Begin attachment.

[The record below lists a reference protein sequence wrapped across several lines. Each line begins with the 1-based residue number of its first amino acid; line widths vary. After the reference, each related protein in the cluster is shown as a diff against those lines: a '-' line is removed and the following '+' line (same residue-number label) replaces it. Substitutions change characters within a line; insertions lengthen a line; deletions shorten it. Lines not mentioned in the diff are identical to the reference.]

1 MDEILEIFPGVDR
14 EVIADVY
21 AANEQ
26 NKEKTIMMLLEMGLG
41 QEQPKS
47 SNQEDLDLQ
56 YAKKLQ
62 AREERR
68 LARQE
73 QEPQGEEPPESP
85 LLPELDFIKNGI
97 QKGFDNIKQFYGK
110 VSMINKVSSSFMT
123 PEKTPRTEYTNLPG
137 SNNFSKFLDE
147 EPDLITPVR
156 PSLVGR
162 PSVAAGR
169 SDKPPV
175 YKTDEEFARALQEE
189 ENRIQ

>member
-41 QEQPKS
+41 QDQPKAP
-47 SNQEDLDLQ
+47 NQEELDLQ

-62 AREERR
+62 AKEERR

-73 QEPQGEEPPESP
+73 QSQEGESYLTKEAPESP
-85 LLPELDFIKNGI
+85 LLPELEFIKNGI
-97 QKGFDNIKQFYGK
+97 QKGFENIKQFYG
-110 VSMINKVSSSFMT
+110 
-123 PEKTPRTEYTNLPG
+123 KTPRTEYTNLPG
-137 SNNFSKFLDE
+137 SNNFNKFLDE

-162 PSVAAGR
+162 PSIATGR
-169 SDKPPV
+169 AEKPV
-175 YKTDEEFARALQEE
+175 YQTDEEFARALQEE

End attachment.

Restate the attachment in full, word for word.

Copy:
[The record below lists a reference protein sequence wrapped across several lines. Each line begins with the 1-based residue number of its first amino acid; line widths vary. After the reference, each related protein in the cluster is shown as a diff against those lines: a '-' line is removed and the following '+' line (same residue-number label) replaces it. Substitutions change characters within a line; insertions lengthen a line; deletions shorten it. Lines not mentioned in the diff are identical to the reference.]

1 MDEILEIFPGVDR
14 EVIADVY
21 AANEQ
26 NKEKTIMMLLEMGLG
41 QEQPKS
47 SNQEDLDLQ
56 YAKKLQ
62 AREERR
68 LARQE
73 QEPQGEEPPESP
85 LLPELDFIKNGI
97 QKGFDNIKQFYGK
110 VSMINKVSSSFMT
123 PEKTPRTEYTNLPG
137 SNNFSKFLDE
147 EPDLITPVR
156 PSLVGR
162 PSVAAGR
169 SDKPPV
175 YKTDEEFARALQEE
189 ENRIQ

>member
-41 QEQPKS
+41 QDQPKAP
-47 SNQEDLDLQ
+47 NQEELDLQ

-62 AREERR
+62 AKEERR

-73 QEPQGEEPPESP
+73 QSQEGESYLTKEAPESP
-85 LLPELDFIKNGI
+85 LLPELEFIKNGI
-97 QKGFDNIKQFYGK
+97 QKGFENIKQFYG
-110 VSMINKVSSSFMT
+110 
-123 PEKTPRTEYTNLPG
+123 KTPRTEYTNLPG
-137 SNNFSKFLDE
+137 SNNFNKFLDE

-162 PSVAAGR
+162 PSIATGR
-169 SDKPPV
+169 AEKPV
-175 YKTDEEFARALQEE
+175 YQTDEEFARALQEE